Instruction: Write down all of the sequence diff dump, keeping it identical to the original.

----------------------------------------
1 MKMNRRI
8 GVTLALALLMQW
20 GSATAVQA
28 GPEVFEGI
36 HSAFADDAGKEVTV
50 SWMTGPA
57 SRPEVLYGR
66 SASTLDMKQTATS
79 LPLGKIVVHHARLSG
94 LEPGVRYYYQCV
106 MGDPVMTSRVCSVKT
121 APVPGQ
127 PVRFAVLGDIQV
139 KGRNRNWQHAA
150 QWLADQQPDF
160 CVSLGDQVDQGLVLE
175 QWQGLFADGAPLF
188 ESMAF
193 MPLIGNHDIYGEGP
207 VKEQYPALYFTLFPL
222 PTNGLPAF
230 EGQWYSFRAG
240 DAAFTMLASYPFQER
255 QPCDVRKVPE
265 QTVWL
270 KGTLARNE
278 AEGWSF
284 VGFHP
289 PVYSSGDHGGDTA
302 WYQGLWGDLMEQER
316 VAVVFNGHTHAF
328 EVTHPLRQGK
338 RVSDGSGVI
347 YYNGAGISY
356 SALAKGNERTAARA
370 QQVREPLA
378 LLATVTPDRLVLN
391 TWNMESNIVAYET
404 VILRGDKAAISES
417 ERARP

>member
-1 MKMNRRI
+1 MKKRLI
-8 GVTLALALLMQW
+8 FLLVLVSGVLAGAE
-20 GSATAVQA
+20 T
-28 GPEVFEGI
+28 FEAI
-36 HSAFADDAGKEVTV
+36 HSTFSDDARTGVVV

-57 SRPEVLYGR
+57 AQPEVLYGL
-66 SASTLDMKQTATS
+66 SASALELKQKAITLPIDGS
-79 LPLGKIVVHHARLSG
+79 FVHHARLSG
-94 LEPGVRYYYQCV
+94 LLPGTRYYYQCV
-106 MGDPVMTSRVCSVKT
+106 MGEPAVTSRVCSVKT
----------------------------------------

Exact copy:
1 MKMNRRI
8 GVTLALALLMQW
20 GSATAVQA
28 GPEVFEGI
36 HSAFADDAGKEVTV
50 SWMTGPA
57 SRPEVLYGR
66 SASTLDMKQTATS
79 LPLGKIVVHHARLSG
94 LEPGVRYYYQCV
106 MGDPVMTSRVCSVKT
121 APVPGQ
127 PVRFAVLGDIQV
139 KGRNRNWQHAA
150 QWLADQQPDF
160 CVSLGDQVDQGLVLE
175 QWQGLFADGAPLF
188 ESMAF
193 MPLIGNHDIYGEGP
207 VKEQYPALYFTLFPL
222 PTNGLPAF
230 EGQWYSFRAG
240 DAAFTMLASYPFQER
255 QPCDVRKVPE
265 QTVWL
270 KGTLARNE
278 AEGWSF
284 VGFHP
289 PVYSSGDHGGDTA
302 WYQGLWGDLMEQER
316 VAVVFNGHTHAF
328 EVTHPLRQGK
338 RVSDGSGVI
347 YYNGAGISY
356 SALAKGNERTAARA
370 QQVREPLA
378 LLATVTPDRLVLN
391 TWNMESNIVAYET
404 VILRGDKAAISES
417 ERARP

>member
-1 MKMNRRI
+1 MKKRLI
-8 GVTLALALLMQW
+8 FLLVLVSGVLAGAE
-20 GSATAVQA
+20 T
-28 GPEVFEGI
+28 FEAI
-36 HSAFADDAGKEVTV
+36 HSTFSDDARTGVVV

-57 SRPEVLYGR
+57 AQPEVLYGL
-66 SASTLDMKQTATS
+66 SASALELKQKAITLPIDGS
-79 LPLGKIVVHHARLSG
+79 FVHHARLSG
-94 LEPGVRYYYQCV
+94 LLPGTRYYYQCV
-106 MGDPVMTSRVCSVKT
+106 MGEPAVTSRVCSVKT